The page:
Beyond latest rift between Israel and U.S. over housing, differing interpretations of local, international laws.
Jerusalem — The latest tiff between the U.S. and Israel over the purchase by Jews of homes in the overwhelmingly Arab neighborhood of Silwan in east Jerusalem, and the final approval of a new Jewish neighborhood in Givat Hamatos in southern Jerusalem, near Bethlehem, begs a fundamental question: Can Jews be legally prohibited from living anywhere in Jerusalem?
Did the president ‘shift the goal posts’ at debate, as expert suggests?
In an otherwise predictable foreign policy debate Monday night, in which GOP challenger Mitt Romney struck a more centrist tone and agreed with many of President Barack Obama’s positions, did the president actually tack to the right on Iran?
That was the view of Iran expert Trita Parsi, president of the National Iranian American Council and one of this country’s top Iran experts, who suggested that when the president stated that his goal is to “end Iran’s nuclear program” he “appeared to shift the goal post on Iran.”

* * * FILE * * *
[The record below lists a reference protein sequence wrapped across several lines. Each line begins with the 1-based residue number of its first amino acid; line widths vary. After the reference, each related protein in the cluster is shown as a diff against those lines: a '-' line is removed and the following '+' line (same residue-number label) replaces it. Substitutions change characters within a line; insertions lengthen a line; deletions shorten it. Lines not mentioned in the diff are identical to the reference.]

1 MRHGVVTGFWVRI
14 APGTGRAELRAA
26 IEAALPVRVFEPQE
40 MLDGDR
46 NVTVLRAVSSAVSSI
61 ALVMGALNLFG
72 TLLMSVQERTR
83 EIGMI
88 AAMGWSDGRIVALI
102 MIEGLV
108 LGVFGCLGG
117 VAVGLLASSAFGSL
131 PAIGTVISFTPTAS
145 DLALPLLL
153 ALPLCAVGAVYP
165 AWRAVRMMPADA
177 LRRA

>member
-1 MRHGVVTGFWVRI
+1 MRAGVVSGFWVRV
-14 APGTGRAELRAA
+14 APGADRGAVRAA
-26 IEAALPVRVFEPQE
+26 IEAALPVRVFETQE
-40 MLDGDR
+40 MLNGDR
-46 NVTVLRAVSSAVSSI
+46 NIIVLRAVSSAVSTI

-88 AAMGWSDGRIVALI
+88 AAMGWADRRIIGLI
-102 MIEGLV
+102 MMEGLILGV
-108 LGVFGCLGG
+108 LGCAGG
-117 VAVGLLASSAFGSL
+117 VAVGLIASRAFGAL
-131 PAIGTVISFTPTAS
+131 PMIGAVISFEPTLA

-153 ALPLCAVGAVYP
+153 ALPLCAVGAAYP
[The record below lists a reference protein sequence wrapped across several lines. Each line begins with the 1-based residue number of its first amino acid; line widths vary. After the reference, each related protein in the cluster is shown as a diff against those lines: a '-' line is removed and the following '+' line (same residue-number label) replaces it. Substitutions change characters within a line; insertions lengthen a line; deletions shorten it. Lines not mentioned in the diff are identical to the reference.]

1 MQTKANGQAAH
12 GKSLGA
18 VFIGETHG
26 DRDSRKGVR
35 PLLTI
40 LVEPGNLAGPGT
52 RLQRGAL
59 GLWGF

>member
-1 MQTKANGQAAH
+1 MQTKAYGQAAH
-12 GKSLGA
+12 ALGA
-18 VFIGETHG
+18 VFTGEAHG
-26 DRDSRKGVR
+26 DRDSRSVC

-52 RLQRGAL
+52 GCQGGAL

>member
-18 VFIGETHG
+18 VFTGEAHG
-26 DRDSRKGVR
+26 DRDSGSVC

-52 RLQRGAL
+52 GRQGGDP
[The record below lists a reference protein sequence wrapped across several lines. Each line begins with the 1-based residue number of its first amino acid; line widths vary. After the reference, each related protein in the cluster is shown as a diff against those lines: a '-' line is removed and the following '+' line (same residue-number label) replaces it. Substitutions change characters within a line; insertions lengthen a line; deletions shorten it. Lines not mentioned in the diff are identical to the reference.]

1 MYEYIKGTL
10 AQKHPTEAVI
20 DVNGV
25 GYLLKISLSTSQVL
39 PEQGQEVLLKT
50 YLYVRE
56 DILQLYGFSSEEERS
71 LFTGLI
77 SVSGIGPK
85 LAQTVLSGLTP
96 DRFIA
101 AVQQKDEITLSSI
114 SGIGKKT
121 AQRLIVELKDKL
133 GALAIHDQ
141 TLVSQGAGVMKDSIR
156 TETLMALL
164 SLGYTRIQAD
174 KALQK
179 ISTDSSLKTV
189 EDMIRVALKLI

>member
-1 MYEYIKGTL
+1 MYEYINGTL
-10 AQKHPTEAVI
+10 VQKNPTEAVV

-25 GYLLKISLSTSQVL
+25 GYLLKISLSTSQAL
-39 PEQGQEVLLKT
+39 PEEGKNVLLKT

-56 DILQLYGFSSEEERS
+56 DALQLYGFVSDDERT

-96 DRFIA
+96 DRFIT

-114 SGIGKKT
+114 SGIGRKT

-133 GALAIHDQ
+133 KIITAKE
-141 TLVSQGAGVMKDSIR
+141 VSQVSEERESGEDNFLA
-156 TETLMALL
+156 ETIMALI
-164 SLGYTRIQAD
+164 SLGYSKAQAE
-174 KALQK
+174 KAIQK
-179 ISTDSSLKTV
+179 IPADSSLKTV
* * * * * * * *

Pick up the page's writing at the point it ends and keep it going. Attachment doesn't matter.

With the final two presidential debates coming up in the next two weeks, foreign policy will be a key issue in each, though polls show only about 5 percent of the electorate consider the issue a top priority. That’s a disturbing figure because while Americans are warranted in their deep concern about the economy, it’s not an exaggeration to say that the fate of the world may well rest on the mantle of the next American president.
Concerns over social safety net in heavily Jewish swing states, as VP nominee’s budget plan scrutinized.
Stewart Ain and Adam Dickter
Shortly after Gov. Mitt Romney announced Wisconsin Rep. Paul Ryan as his running mate on the Republican presidential ticket last weekend, the two appeared together on “60 Minutes” and tried to ease concern about the future of Medicare.
They might as well have been speaking directly to Jewish seniors in the crucial swing states of Florida, Ohio and Pennsylvania, each with large elderly populations.